A native of Jacksonville, Fla., Rudene Haynes is a pioneer, part of her family’s first generation of college graduates and one of the youngest partners at the mammoth Richmond law firm Hunton & Williams.
At age 31, Haynes became the first black, female partner at the venerable firm to come up through the ranks, having started her career there in 1999. She represents the Government National Mortgage Association, or Ginnie Mae, which provides funding to mortgage lenders.
But more important, Haynes looks out for others — particularly young people growing up in disadvantaged homes. As a volunteer at the William Byrd Community House, which offers Head Start classes for children younger than 5, Haynes is witness to a stark difference in development of language and other skills.
It’s not that her children — Rabbie, 7, and Rachel, 2 — are more gifted than the children at William Byrd, she says, but they’ve always had access to books, swimming lessons and other opportunities. “I think a child’s success is dependent on their exposure to a lot of things,” Haynes says. “I want to even the playing field.”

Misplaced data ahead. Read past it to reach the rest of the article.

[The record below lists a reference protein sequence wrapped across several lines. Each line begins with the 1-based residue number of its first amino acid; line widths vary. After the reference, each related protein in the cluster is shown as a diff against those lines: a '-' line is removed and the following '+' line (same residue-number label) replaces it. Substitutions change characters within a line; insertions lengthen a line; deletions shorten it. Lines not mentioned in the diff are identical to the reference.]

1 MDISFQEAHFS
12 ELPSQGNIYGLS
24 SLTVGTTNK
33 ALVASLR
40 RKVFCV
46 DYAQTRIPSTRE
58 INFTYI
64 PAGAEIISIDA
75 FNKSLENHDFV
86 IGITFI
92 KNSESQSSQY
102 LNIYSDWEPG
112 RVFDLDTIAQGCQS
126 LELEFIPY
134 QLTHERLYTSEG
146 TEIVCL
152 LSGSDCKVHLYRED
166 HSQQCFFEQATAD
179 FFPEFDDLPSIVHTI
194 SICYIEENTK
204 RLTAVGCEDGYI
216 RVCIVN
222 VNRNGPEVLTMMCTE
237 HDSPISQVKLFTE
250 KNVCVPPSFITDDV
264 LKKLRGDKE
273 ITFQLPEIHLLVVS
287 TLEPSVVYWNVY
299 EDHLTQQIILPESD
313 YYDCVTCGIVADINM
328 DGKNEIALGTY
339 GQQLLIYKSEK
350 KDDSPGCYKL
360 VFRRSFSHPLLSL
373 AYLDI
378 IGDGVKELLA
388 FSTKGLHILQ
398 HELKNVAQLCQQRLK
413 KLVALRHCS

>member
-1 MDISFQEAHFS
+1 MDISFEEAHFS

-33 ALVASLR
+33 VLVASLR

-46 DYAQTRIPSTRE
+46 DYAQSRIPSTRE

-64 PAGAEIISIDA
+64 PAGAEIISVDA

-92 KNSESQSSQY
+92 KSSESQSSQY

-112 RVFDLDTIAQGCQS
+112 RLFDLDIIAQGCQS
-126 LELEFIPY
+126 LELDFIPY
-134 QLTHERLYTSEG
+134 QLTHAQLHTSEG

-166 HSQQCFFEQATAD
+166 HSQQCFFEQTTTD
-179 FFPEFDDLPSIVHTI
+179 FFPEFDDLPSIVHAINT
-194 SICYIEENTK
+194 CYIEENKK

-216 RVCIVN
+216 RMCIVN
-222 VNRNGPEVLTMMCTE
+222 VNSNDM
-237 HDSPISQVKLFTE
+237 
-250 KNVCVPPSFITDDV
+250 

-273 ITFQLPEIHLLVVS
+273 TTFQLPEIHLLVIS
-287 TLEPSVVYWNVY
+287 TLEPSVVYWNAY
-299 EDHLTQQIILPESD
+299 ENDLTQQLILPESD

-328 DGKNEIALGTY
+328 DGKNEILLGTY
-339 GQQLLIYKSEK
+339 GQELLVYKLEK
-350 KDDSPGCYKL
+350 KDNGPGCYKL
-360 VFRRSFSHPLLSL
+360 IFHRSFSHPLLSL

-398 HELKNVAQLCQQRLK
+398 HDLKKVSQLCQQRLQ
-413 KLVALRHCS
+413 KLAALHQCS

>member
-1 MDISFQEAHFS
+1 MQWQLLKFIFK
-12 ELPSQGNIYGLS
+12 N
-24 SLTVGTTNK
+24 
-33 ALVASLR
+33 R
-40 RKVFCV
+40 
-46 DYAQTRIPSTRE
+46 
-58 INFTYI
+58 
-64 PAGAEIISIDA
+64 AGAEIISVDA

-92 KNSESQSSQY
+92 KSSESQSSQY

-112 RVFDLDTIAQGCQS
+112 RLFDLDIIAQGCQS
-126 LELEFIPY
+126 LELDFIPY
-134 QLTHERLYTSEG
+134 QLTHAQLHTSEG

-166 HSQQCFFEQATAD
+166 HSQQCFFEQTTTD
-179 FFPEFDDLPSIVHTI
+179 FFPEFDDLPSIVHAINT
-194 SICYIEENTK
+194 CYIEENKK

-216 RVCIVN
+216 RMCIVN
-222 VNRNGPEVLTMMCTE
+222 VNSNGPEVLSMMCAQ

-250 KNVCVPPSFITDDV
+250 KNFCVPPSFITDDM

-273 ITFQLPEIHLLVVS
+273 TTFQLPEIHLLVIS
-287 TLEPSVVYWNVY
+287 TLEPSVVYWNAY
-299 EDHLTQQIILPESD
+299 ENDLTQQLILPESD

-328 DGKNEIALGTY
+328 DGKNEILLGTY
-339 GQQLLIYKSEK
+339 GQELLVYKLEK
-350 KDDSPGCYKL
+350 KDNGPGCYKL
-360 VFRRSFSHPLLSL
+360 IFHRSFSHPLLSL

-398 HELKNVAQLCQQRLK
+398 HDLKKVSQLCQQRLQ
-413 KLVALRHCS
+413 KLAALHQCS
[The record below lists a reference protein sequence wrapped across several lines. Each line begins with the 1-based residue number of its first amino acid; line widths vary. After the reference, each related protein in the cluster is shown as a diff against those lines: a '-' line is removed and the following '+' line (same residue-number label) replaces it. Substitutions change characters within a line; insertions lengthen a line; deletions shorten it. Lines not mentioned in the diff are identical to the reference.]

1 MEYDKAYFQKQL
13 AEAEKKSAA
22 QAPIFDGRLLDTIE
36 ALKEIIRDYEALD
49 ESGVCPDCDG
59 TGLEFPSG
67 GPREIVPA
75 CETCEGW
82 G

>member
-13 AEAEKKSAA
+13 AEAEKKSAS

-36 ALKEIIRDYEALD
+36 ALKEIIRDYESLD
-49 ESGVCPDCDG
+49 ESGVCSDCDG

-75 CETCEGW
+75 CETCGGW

That sense of justice also applies to teenagers and young adults; she belongs to the Midlothian chapter of Jack and Jill, a group of mothers who are working to create the next generation of African-American leaders. And in the national Leadership Council on Legal Diversity’s first class of fellows, Haynes and her colleagues mentored minority law students to bring more diversity to the profession. The numbers are improving, she notes, but conversations about gender and race bias are long overdue in many law firms.
“The idea behind the mentoring program is that we have to give them the tips” that will help them find success, Haynes says. “If legal jobs are hard to find, period, think how hard it is to distinguish yourself as a minority candidate.”